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Biggest Questions on Oklahoma State Football’s Depth Chart

NCAA Football: Oklahoma State at Kansas

Oklahoma State released it’s official game one depth chart last week, giving Cowboy fans a look at the rotations we’ll see at each position group when OSU hosts Missouri State in Stillwater Saturday.

The depth chart includes the team’s two-deep and even three and four-deep for some positions, indicating that some spots are not set in stone quite yet.

There weren’t many surprises on the depth chart, but there were some things I noticed looking at it that prompted me to wonder and speculate. Whether it’s players missing or newcomers making surprise starts, I have some questions about Oklahoma State’s week one rotations.

 

Missing Players

I noticed a couple of players that are absent from the initial depth chart that I presumed would be included. Guys like sophomore defensive end Isreal Isuman-Hundley, junior linebacker Lamont Bishop, junior wide receiver Jonathan Shepherd and sophomore defensive tackle Collin Clay who got meaningful reps in the Cowboys’ spring game, but for whatever reason didn’t crack the rotation.

Israel Isuman-Hundley looked very good from what I could tell at the spring game. His dominating size at 6-foot-5, 260 pounds makes him an issue for opposing tackles, yet he is not listed at either defensive end spot. It looks as if incoming JUCO sophomore Nathan Latu edged out Isuman-Hundley for the backup role, but I wouldn’t be surprised if he is a third-string guy and plays some valuable snaps this season

I expected Lamont Bishop to back up either of the linebacker spots. Instead he is absent in favor of sophomores Mason Cobb and Kamryn Farrar. Bishop does have a history of injuries from his time at Iowa Central Community College, so perhaps his health is the reason for his no-show on the depth chart.

Fourth-year wide receiver Jonathan Shepherd has been in the shadows his entire career at Oklahoma State. With his performance at the spring game that saw him catch multiple balls and targeted even more, I thought this season would be his turn to show what he can do. Instead, it seems he was jumped by four true freshmen at the receiver position, Jaden Bray, John Paul Richardson and twins Blaine and Bryson Green.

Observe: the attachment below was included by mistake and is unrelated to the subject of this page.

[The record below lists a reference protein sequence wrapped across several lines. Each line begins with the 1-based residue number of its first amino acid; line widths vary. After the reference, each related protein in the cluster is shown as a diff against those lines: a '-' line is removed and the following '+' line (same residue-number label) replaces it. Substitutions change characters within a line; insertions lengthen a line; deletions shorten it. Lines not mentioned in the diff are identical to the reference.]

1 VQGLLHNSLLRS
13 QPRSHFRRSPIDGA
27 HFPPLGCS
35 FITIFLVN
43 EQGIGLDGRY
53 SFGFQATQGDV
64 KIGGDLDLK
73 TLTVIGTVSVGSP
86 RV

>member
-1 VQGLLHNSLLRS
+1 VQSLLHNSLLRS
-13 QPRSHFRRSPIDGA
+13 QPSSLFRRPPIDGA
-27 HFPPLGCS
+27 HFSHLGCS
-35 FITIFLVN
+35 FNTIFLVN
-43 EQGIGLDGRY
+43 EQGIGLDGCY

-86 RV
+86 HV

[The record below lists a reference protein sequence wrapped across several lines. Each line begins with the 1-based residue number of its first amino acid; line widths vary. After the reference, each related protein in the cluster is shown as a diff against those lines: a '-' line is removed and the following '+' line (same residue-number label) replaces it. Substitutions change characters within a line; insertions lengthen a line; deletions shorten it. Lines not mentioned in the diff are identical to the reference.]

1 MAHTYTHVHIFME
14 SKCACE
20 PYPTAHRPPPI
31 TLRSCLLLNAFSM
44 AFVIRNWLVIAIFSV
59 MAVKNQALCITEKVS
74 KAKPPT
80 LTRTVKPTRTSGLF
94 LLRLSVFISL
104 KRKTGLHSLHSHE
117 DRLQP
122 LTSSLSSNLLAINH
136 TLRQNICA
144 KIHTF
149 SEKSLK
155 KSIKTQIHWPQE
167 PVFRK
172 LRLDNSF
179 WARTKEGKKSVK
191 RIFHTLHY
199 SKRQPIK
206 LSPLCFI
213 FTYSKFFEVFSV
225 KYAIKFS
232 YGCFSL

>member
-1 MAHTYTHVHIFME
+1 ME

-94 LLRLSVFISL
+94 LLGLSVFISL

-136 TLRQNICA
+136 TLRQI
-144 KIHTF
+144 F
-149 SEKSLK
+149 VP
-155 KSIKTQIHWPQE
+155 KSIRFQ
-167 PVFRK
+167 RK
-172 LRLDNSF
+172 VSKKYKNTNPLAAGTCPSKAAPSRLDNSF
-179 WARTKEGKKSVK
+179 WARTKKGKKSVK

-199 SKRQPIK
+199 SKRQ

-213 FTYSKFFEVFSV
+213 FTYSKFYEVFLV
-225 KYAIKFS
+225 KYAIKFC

Former Arkansas transfer Collin Clay has yet to see any playing time since arriving in Stillwater due to a season-ending ACL tear before the 2020 season. He continued to recover throughout the spring, but is on track to be good to go once the season kicks off.

 

LD Brown at Kick Return?

Don’t get me wrong, it’s not that I think LD Brown won’t be a good kick returner alongside Brennan Presley. I also get that OSU has crazy depth at the running back position, so they can afford to throw him out at kick return, but I still don’t like the idea of putting the team’s most experienced running back at risk of getting hurt on one of the most dangerous plays in football. 

Unless Brown is such an elite kick returner that it would be a crime to keep him off the field, I say save him for offensive possessions. The redshirt senior running back already has a history of injuries, both minor and multiple games spanning. Put in someone who will not be relied on as much in the team’s gameplan like freshman John Paul Richardson, who is slated as the backup punt returner.

 

Sibling Rivalry

As Oklahoma State rounded out its 2021 recruiting class, 247Sports had Allen, Texas, wide receiver Bryson Green rated higher than his twin brother, Blaine. Bryson was tabbed the No. 392 prospect in the country, while Blaine was No. 448.

Since the two arrived on campus as early enrollees, Blaine has apparently overtaken his brother as the top Green. He is listed as the starting ‘X’ receiver on the initial depth chart, with Bryson backing him up.

It makes me wonder what must have happened over the offseason that caused Blaine to emerge as the better receiver than his brother, much less a starter as a true freshman. Perhaps he has a chip on his shoulder from his lower recruiting rankings? Whatever it is, it makes me intrigued to see him play and prove why he earned the starting job.

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